Walsenburg and La Veta Colorado, Living Between Two Very Different Worlds

For the past five years, just over 40 million Americans moved each year, or about 13 percent of us. Most moves are local, either within the same county or within the same state. Within-county moves accounted for 65 percent of all moves in 2019, while moves between counties in the same state accounted for 17 percent, according to the federal government’s Current Population Survey (CPS) data.

We moved from one of the northern most counties of Colorado (Larimer) to one 50 miles from the New Mexico border in 2014. Larimer County’s population has grown over 30,000 residents since then, while Huerfano County may have gained 200 residents. The only reason Huerfano has not lost residents since 2014, when it reached less than 6,400, is the beauty of the rural areas west of Walsenburg.

When we moved here from a nice suburb of Fort Collins, I experienced extreme culture shock, and most of the residents we talked to could not believe we had chosen to leave Fort Collins for here. I gravitated to hanging out in La Veta even though we lived in Walsenburg while having our solar home built in the foothills, halfway between La Veta and Walsenburg. I did not find Walsenburg residents particularly friendly to outsiders, and La Veta people seemed a little more welcoming. I later learned that most long-term residents here don’t like newcomers and don’t think they’ll stay, so they choose not to invest in friendships with them. I’m sure you see the self-perpetuating prophecy in this. La Veta was not super friendly either, but at least I did meet some nice people there.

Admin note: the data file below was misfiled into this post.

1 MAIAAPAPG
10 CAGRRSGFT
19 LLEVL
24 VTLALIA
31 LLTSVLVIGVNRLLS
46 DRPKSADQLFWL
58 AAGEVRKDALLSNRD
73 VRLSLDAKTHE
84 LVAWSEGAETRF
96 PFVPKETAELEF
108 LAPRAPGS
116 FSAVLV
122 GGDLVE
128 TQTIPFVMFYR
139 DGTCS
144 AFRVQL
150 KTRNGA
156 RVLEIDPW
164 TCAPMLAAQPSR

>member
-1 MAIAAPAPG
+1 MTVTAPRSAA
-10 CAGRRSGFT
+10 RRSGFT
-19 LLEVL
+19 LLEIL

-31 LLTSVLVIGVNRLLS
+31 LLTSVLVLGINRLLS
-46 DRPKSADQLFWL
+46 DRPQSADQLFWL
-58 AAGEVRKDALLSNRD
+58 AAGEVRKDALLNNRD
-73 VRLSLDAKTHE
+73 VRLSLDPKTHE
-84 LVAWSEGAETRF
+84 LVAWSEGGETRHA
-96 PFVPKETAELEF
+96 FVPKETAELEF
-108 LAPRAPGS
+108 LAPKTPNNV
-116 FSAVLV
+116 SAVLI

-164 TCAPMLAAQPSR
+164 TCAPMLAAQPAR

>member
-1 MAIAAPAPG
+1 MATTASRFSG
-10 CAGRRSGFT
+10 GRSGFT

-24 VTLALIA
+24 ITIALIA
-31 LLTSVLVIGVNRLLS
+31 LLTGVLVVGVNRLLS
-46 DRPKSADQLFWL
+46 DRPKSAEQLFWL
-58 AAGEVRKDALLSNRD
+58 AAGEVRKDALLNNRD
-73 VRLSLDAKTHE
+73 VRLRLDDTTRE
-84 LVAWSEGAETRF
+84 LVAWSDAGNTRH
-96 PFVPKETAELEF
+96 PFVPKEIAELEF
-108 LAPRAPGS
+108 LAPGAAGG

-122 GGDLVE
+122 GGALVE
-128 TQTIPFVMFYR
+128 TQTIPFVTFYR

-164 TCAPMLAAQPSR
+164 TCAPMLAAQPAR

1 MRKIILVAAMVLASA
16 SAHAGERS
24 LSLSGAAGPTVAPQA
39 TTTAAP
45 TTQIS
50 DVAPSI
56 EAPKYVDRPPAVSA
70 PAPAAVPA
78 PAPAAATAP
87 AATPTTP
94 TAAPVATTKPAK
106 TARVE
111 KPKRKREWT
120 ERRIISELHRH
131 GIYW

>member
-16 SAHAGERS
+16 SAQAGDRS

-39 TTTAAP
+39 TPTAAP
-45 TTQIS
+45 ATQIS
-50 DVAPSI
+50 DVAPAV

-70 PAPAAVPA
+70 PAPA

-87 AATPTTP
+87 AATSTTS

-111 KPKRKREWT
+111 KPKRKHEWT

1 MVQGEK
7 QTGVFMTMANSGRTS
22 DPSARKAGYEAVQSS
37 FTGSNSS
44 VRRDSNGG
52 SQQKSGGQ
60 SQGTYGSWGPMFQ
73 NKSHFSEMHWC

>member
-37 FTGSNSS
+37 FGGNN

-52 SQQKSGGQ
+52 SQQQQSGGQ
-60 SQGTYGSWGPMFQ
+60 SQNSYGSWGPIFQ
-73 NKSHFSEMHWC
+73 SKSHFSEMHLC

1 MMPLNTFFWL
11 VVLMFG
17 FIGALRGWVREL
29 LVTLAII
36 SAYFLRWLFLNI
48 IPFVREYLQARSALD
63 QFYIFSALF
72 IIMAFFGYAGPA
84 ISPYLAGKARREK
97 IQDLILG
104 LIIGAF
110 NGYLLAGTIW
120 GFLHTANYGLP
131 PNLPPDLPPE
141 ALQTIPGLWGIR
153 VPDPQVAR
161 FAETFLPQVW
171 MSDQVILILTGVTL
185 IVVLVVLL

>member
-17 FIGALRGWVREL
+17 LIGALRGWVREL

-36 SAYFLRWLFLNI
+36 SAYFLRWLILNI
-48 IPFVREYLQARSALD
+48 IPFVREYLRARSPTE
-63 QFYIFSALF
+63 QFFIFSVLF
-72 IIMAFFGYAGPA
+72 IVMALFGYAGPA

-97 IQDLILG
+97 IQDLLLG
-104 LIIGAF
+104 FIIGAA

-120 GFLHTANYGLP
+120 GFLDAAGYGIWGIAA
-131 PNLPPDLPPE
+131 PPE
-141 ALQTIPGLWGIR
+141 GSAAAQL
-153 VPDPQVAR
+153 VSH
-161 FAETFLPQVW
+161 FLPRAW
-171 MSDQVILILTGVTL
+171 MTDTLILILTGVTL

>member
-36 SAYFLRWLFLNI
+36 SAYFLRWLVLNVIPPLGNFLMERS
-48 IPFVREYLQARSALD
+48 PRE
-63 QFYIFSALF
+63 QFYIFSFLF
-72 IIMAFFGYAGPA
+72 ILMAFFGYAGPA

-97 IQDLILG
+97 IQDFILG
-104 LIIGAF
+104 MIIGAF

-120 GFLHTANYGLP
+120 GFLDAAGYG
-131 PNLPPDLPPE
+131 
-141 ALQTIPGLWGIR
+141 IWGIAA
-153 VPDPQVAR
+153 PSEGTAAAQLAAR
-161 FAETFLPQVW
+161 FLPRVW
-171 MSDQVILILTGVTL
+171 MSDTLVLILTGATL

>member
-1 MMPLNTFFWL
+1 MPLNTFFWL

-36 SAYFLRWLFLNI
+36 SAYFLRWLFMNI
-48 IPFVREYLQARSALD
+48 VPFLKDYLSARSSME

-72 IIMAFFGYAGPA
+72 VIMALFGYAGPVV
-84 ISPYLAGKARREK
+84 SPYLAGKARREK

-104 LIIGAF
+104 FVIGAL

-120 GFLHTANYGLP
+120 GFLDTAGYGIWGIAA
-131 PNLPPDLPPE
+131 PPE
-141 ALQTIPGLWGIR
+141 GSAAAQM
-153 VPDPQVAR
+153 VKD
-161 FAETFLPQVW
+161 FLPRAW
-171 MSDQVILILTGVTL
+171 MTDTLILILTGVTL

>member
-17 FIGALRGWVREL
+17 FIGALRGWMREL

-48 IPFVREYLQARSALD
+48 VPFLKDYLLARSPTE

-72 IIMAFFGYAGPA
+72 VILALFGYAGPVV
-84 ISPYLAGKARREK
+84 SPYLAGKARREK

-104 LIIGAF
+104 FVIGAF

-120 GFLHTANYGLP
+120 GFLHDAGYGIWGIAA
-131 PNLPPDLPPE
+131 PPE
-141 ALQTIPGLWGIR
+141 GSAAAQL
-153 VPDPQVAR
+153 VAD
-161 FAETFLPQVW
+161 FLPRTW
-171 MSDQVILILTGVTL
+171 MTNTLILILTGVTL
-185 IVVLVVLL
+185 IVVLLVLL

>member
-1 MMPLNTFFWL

Six years later, I continue to try and understand this area and its resistance to newcomers and new businesses. At first it really bothered me, especially when our next door neighbor offered friendship at first and then decided to hate us within six months for no apparent reason. After a few years I didn’t care as much because we were so happy in our solar perch with phenomenal views in every direction. As of today I only have one close, local friend and she is wonderful.

We have had to adjust to many differences between city and rural life, but being able to order almost anything on the Internet has made all the difference! I would say if you are very independent of mind and truly celebrate natural silence and beauty you may end up loving it here. However, trade offs must be made. None of our restaurants are stellar and most are closed down now. No pizza deliveries here! You need to like cooking and have a few different avocations than city people, avocations like hiking, camping, gardening, photography and the arts.